Households have more money but are too scared to spend it

The headlines from the High Street are still grim.  Sales in retail stores in May fell backwards by 1.6% year on year according to ONS.  And while the pace of online consumer spending is still upwards, growth is now single digit rather than over 30% as it was last year, according to the BBC News.

A TUC report on unemployment generated the headline “Jobs Outlook As Bleak as 1980s”.  “The picture for jobs and growth is already bleaker than the last recession, and is looking much more like the deep recession of the 1980s every day,” said TUC general secretary Brendan Barber.

But read below the headlines and a different picture can emerge.  The National Institute of Economic and Social Research (NIESR) estimated that the UK economy resumed growth in April and May.  And now a study from Ernst & Young reports that the average UK household in the UK (that has had no change of employment status ) has 25% more money to spend on discretionary purchases each month than at the same time last year.

According to their Annual Discretionary Income Study the typical British Household has an additional £200 per month. That’s [italic] £200 per month.  This is a very significant amount of money.  Generated by savings from fuel and mortgage bills and cuts in interest rates on loans it is in effect being saved for a rainy day.  I would argue that it is time the media industry took an interest in this £200 per month.  For the economy to recover we need to get some of it spent, and the usual advertising methods are not doing the job.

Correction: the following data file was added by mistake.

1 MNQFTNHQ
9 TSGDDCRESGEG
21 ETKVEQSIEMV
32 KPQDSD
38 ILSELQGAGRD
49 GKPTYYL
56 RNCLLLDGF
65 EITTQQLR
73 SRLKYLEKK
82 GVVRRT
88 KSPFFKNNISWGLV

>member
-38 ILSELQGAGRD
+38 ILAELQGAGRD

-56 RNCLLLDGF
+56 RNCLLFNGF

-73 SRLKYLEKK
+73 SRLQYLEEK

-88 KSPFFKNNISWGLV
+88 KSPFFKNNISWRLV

Pre-recession persuasion tactics are not enough.  This is no time for “feel good” strategies, or reference to life’s little luxuries.  The British population is in no mood to feel anything but anxious.  Instead we need to focus on the Nouveaux Nervous and work out what will motivate them to put their hands in their pockets.

The new mood is one of austerity, but not quite of financial fasting.  But all purchases have to primarily represent good value for money.  It’s the perfect moment for that Waiitrose Essentials new advertising.

So it is no surprise to me that shopping in the High Street should dip in May.  Who in their right minds would go out and spend money when the June/July sales are sure to be the best ever?

The media industry must play our role in helping the economy out of recession and into growth.  We’re witnessing a significant shift in consumer attitudes that won’t change back for the rest of this year at the very least.  Any strategies set against consumer insights from 2008 that haven’t been radically reviewed need an urgent overhaul.  The average UK consumer is monied, but worried, and needs to see and hear concrete arguments to make them put their hands in their pockets and pull out some cash.

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